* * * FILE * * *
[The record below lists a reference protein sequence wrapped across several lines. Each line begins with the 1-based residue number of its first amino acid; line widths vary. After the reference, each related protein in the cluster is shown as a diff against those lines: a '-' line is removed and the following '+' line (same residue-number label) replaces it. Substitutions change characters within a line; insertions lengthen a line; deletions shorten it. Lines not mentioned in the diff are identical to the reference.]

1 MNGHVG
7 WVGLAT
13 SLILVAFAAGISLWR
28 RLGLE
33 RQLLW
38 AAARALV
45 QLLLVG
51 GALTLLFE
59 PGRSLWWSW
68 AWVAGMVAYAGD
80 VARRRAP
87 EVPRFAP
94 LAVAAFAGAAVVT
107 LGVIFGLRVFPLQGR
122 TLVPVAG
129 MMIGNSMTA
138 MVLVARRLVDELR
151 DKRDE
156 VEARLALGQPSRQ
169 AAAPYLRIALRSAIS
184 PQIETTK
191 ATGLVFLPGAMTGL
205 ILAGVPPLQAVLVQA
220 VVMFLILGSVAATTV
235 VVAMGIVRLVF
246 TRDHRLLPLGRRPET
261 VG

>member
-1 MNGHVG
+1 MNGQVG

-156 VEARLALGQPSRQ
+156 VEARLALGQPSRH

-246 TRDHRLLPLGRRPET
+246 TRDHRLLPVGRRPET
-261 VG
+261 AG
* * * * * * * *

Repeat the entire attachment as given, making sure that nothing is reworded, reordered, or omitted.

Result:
[The record below lists a reference protein sequence wrapped across several lines. Each line begins with the 1-based residue number of its first amino acid; line widths vary. After the reference, each related protein in the cluster is shown as a diff against those lines: a '-' line is removed and the following '+' line (same residue-number label) replaces it. Substitutions change characters within a line; insertions lengthen a line; deletions shorten it. Lines not mentioned in the diff are identical to the reference.]

1 MNGHVG
7 WVGLAT
13 SLILVAFAAGISLWR
28 RLGLE
33 RQLLW
38 AAARALV
45 QLLLVG
51 GALTLLFE
59 PGRSLWWSW
68 AWVAGMVAYAGD
80 VARRRAP
87 EVPRFAP
94 LAVAAFAGAAVVT
107 LGVIFGLRVFPLQGR
122 TLVPVAG
129 MMIGNSMTA
138 MVLVARRLVDELR
151 DKRDE
156 VEARLALGQPSRQ
169 AAAPYLRIALRSAIS
184 PQIETTK
191 ATGLVFLPGAMTGL
205 ILAGVPPLQAVLVQA
220 VVMFLILGSVAATTV
235 VVAMGIVRLVF
246 TRDHRLLPLGRRPET
261 VG

>member
-1 MNGHVG
+1 MNGQVG

-156 VEARLALGQPSRQ
+156 VEARLALGQPSRH

-246 TRDHRLLPLGRRPET
+246 TRDHRLLPVGRRPET
-261 VG
+261 AG